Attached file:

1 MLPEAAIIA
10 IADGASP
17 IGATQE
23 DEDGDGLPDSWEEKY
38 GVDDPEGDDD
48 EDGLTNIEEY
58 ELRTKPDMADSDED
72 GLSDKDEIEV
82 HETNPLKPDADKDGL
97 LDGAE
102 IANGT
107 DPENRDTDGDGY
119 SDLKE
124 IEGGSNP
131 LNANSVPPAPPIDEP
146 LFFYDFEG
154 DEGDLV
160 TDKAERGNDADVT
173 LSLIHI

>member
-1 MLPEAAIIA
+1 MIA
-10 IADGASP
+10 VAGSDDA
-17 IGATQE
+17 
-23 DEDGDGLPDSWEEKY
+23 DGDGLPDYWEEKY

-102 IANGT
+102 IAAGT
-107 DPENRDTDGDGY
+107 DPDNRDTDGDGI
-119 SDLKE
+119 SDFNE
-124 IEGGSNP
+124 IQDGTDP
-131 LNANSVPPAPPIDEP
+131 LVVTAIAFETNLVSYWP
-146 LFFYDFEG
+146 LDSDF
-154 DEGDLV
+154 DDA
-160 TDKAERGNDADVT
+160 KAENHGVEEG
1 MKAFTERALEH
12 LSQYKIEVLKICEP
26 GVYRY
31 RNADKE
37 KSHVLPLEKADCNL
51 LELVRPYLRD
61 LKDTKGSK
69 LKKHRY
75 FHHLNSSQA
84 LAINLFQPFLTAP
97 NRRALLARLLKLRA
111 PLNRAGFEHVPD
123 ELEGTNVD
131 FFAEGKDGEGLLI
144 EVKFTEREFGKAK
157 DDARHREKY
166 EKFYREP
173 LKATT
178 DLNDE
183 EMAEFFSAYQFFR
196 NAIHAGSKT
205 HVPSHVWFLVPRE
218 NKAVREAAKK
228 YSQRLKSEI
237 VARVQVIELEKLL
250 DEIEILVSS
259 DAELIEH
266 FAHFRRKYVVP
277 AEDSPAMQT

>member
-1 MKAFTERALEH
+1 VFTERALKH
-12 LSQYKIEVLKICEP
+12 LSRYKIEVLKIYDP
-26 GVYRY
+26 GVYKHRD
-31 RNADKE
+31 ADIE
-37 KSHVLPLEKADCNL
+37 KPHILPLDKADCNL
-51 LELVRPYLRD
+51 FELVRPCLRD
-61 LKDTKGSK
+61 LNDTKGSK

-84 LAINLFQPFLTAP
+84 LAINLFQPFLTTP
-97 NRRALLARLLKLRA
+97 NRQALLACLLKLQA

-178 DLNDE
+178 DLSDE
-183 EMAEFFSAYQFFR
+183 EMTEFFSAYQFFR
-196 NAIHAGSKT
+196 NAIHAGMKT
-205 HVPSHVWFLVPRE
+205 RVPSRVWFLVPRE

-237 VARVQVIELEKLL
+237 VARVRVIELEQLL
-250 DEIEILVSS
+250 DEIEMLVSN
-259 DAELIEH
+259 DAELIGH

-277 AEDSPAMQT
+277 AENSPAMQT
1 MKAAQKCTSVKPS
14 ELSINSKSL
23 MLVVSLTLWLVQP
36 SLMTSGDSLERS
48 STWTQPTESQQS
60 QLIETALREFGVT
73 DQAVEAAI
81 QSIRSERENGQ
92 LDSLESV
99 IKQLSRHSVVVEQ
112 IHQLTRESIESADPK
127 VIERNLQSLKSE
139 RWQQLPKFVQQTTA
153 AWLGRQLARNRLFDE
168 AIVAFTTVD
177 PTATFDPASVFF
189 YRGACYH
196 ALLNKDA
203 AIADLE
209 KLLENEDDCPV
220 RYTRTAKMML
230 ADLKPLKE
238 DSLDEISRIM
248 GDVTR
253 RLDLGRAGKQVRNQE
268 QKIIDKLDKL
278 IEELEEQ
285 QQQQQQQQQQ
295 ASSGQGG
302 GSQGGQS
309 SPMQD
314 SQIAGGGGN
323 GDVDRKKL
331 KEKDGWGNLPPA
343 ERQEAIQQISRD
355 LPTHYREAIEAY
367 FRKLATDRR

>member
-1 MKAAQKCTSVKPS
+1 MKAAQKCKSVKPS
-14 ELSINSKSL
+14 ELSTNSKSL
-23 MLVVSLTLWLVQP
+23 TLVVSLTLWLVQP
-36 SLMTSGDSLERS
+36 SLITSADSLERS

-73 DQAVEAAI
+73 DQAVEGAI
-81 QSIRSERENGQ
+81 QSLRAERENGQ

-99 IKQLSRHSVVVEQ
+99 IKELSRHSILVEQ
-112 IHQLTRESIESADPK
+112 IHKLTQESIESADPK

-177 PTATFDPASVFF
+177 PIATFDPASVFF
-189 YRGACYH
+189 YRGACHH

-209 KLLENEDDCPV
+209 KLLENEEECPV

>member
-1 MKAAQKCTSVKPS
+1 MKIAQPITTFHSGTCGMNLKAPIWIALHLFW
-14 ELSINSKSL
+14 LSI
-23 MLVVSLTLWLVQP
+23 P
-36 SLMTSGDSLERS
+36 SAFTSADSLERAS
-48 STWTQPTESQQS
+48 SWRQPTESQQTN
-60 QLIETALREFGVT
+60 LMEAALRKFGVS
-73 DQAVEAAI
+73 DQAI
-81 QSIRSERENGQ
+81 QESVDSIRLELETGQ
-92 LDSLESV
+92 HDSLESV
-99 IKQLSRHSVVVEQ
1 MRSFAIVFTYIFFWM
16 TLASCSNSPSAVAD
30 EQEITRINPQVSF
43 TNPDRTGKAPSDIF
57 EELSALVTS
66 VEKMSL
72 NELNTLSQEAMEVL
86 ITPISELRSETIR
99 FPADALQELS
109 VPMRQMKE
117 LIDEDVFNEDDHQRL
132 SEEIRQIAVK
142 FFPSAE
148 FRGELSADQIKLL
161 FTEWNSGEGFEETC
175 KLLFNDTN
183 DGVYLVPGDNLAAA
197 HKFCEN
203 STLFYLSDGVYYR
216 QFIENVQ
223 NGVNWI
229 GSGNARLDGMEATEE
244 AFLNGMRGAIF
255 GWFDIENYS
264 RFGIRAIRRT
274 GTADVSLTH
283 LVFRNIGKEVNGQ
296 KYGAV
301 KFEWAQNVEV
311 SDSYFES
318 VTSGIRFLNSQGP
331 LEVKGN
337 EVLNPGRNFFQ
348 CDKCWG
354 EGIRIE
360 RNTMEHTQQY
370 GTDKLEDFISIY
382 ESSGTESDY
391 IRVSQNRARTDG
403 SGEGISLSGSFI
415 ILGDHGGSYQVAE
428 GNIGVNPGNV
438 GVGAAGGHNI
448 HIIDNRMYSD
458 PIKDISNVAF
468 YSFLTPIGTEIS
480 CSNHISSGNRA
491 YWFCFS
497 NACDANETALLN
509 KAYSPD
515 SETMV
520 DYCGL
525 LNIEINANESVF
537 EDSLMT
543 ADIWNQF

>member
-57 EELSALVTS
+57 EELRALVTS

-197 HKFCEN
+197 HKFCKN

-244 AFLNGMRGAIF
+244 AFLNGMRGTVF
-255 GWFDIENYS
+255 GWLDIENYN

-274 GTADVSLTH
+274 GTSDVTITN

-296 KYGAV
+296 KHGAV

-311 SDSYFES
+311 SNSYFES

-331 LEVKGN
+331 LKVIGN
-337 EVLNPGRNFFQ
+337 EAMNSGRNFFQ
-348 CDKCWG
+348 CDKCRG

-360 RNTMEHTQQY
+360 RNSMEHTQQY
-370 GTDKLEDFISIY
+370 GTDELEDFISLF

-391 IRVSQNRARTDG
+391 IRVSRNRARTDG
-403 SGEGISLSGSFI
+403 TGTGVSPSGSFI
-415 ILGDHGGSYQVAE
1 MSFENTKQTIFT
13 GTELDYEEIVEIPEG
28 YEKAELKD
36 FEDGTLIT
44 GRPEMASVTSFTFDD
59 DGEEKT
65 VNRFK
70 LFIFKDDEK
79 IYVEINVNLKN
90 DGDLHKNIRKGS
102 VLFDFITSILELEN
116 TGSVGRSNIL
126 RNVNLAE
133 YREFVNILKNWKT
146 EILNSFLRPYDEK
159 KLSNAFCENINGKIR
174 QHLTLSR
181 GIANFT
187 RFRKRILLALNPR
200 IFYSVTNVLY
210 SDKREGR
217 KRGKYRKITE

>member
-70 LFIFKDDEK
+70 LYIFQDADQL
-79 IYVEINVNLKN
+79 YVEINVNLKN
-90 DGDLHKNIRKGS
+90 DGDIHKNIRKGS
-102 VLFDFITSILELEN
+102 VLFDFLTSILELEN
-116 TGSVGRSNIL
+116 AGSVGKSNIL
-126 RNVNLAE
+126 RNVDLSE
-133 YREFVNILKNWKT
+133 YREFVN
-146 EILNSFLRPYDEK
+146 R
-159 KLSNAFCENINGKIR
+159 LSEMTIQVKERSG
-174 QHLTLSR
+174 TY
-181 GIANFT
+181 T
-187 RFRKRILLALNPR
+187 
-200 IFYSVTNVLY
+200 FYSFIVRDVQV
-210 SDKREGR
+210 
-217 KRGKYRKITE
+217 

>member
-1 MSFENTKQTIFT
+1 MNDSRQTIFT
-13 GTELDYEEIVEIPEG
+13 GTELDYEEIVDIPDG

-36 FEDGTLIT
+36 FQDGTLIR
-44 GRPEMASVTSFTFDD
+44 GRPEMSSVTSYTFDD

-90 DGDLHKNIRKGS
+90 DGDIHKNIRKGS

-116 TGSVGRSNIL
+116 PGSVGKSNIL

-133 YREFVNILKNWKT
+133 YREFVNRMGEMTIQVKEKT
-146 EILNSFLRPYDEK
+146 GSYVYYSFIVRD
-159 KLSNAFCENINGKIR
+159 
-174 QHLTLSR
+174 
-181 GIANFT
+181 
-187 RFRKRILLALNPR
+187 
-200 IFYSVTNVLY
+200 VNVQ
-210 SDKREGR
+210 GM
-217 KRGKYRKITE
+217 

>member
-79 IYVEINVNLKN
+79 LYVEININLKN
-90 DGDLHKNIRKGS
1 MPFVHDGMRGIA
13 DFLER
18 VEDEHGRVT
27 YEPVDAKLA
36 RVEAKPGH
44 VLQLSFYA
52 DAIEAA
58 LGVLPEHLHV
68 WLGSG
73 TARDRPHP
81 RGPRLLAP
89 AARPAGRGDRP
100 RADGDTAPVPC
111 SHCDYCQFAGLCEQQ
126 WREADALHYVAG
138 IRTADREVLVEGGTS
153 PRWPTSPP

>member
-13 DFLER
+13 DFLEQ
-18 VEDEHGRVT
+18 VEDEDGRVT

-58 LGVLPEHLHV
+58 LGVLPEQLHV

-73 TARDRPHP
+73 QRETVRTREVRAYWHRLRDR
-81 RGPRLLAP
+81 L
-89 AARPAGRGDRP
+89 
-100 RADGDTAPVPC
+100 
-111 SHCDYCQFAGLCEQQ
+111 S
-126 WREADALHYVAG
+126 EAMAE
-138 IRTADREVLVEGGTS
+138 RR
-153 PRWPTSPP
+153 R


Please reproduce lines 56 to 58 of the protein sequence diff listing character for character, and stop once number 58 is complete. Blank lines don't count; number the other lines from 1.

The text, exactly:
111 PLNRAGFEHVPD
123 ELEGTNVD
131 FFAEGKDGEGLLI